FIG. 6 illustrates the electronic circuitry 163 for external programmer 160. The electronic circuitry 163 comprises: a microprocessor or controller 170 for controlling the operations of the electronic circuitry, an internal clock 171, and a power source 174 such as a battery device for powering the various components of the circuit 163. As such, the controller 170 and battery device 174 are coupled to each of the major components of the circuit as would be apparent to one of ordinary skill in the art. The controller 170 may be coupled to a speaker 167 for that provides audible alerts and a display 166 such as a CRT to display data such as recorded data, sensed parameters, treatment parameters and status of the device (e.g. position or battery charge status). The controller 170 is coupled through a buffer 164 to external input device 165 that is used to provide program parameter input, e.g. from a user, for a user to request data displayed in a desired format through display 166 or speaker 167, or to turn the device on and off. The external programmer 160 is also provided with an external data port 168 co interface with a computer and provide a means for bi-directional communication of data or commands. The computer may provide programming or data to the controller/microprocessor 170. A user may also interface with the computer to provide treatment protocols or changes in protocols, etc. Also, a user may control the turning on and off of the stimulation program.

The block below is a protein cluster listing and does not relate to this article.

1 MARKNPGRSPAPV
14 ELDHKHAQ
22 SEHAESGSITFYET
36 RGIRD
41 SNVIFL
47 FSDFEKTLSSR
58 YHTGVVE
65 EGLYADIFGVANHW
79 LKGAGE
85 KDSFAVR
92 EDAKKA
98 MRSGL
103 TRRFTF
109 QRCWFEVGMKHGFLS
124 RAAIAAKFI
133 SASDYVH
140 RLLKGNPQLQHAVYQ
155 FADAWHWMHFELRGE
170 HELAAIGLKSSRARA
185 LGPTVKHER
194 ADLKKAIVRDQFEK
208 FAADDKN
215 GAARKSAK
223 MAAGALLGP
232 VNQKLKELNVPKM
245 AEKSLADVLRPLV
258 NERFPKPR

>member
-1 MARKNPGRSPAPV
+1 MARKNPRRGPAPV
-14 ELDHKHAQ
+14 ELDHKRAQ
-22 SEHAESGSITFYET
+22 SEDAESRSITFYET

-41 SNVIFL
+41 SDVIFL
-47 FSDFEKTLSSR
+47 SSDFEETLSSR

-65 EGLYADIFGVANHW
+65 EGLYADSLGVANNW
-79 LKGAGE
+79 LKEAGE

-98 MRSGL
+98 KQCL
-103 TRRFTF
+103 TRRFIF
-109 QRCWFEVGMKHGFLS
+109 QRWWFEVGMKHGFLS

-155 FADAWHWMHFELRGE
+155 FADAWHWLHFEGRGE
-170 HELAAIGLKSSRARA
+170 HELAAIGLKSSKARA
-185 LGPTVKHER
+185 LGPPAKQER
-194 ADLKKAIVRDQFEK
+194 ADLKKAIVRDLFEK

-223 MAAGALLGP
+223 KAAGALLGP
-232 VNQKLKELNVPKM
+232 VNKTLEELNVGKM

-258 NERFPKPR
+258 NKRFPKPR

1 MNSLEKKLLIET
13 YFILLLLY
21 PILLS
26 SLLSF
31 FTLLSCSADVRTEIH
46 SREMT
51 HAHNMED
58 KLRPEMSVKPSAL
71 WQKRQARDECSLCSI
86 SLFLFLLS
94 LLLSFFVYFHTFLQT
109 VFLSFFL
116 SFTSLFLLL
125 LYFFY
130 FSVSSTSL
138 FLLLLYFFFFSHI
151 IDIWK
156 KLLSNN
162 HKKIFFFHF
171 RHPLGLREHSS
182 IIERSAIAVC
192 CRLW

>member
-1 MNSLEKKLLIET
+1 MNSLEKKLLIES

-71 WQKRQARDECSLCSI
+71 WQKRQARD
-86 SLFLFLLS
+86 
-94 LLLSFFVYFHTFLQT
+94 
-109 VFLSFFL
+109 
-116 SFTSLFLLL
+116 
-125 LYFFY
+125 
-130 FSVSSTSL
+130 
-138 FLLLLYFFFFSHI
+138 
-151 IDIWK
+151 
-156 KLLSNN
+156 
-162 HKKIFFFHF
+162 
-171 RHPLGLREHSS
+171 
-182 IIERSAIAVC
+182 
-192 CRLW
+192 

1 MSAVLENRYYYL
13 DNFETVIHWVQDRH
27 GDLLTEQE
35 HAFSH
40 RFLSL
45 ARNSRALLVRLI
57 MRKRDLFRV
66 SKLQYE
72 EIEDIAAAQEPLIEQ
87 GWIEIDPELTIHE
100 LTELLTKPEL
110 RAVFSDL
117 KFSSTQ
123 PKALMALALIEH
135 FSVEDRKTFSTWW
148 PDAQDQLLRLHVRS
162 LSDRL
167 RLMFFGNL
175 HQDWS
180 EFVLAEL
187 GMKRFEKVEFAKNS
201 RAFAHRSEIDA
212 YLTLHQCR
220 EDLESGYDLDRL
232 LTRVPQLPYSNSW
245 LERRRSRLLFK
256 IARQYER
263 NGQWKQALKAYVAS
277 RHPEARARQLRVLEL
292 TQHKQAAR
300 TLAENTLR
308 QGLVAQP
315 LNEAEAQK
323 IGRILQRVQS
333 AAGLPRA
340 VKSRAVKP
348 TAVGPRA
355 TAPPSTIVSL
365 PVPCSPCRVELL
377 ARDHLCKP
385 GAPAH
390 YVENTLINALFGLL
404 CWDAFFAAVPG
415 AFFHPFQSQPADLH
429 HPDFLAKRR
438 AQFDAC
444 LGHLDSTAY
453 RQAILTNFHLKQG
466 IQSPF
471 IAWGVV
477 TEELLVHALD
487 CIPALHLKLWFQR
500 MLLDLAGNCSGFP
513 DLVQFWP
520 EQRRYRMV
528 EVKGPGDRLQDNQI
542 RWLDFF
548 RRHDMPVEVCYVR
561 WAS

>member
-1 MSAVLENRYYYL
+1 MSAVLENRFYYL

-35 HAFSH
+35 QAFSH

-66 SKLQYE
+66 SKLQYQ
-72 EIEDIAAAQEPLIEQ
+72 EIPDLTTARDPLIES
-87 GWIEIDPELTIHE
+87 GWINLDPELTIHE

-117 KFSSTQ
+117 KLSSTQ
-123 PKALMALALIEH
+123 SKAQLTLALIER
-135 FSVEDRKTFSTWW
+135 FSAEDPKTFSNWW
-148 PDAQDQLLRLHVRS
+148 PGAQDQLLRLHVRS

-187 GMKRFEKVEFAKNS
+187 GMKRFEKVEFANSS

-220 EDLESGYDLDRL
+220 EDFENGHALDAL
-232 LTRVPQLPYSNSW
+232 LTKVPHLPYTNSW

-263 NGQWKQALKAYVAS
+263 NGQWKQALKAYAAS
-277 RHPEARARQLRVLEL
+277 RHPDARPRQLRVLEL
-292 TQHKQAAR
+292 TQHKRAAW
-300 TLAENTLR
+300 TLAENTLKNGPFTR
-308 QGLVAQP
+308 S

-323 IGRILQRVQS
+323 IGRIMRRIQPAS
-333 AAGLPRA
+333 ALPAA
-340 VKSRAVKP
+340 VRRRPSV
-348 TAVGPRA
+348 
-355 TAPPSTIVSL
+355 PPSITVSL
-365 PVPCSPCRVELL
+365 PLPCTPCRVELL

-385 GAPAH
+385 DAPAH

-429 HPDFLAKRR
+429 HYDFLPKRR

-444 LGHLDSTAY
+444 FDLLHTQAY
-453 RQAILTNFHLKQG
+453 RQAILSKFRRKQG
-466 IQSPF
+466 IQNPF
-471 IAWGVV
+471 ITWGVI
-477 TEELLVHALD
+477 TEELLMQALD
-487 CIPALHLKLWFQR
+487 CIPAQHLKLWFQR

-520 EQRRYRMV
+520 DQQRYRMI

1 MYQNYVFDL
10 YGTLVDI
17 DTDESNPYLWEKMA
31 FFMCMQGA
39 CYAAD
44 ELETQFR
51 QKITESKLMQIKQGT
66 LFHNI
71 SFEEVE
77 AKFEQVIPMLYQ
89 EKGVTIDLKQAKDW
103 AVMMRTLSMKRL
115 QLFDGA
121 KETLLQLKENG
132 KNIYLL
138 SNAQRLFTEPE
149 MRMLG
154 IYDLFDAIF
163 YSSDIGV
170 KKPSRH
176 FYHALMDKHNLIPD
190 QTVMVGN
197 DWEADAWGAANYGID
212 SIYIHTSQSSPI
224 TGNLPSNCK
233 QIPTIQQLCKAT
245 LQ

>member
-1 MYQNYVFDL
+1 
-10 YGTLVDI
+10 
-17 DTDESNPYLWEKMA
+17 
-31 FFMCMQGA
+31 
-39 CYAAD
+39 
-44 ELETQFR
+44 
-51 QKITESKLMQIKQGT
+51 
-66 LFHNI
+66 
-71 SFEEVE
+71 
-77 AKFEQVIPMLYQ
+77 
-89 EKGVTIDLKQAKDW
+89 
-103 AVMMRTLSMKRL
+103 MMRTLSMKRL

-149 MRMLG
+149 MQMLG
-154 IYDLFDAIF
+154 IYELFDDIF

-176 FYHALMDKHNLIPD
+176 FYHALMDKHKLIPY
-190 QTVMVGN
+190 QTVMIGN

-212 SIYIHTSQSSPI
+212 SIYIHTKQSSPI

The controller 170 is coupled to ROM 173, which contains the program-instructions for the controller 170 and any other permanently stored information that allows the microprocessor/controller to operate. The controller 170 addresses memory in ROM 173 through address bus 173 a and the ROM 173 provides the scored program instructions to the controller 170 via data bus 173 b. The controller 170 controls the RF coil 175, which communicates with stimulator electronic circuitry 125 (FIG. 5) through its RF coil 145. Processor 170 is coupled to an oscillator 172 that provides an RF signal, preferably having a characteristic frequency of 500 kHz or higher, to be emitted from the RF coil 175. The controller 170 controls the oscillator 172 and provides data to be modulated with the RF signal, for example, programming information, stimulation parameters, etc. The RF coil 175 also receives information transmitted via RF signal from RF coil 145 on the stimulator electronic circuitry 125 such as various sensed data, e.g., pressure, pH, impedance, electrical activity (EMG) etc. The received RF signal is passed through demodulator 176 and is transmitted to the controller 170. The data is delivered to the event memory 178 in RAM 177 by way of data bus 177 b for temporary storage. The data may be retrieved from RAM 177 by addressing the storage location via the address bus 177 a.